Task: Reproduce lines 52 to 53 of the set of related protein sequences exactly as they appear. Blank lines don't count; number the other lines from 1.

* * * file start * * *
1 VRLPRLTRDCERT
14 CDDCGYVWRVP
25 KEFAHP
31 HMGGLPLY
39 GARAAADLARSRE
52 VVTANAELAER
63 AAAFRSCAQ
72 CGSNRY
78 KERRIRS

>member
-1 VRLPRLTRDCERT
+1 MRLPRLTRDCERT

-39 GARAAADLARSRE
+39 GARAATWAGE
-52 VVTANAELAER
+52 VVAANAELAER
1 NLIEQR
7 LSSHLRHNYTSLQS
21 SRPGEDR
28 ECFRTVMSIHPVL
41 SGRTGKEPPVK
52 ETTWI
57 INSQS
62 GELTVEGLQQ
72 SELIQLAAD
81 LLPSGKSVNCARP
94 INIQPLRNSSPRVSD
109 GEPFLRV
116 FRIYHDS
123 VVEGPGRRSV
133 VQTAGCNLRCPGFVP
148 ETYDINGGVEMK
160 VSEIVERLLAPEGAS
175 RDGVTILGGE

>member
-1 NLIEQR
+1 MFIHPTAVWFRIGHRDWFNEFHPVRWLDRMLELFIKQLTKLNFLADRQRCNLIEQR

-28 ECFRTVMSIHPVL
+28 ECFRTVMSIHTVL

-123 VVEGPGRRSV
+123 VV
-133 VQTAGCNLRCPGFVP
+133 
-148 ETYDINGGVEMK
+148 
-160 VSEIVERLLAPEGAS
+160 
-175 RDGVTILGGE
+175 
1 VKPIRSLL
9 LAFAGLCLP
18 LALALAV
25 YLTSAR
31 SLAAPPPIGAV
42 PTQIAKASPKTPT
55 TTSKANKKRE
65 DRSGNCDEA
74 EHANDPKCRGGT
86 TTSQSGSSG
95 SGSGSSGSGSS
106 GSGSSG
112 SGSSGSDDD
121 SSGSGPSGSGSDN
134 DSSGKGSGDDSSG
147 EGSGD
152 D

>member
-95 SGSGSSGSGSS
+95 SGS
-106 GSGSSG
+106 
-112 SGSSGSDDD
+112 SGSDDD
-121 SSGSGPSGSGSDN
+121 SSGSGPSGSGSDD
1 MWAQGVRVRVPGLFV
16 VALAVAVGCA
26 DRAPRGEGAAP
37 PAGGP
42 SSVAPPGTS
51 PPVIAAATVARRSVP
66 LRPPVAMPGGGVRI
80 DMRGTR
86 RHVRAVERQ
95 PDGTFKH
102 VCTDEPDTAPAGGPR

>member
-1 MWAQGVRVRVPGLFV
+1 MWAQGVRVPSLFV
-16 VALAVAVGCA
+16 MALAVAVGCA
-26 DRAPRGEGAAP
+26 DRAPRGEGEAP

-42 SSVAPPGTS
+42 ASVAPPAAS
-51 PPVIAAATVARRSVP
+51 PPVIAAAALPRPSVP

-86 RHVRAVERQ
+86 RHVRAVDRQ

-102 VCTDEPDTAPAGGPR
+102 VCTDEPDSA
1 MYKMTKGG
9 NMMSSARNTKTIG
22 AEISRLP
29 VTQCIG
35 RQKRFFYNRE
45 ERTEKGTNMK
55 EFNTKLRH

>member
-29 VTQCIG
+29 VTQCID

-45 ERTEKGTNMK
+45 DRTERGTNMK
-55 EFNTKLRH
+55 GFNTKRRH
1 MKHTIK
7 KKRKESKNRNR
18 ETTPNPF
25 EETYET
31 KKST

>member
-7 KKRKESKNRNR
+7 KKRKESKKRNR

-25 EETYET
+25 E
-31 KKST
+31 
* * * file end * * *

18 LALALAV
25 YLTSAR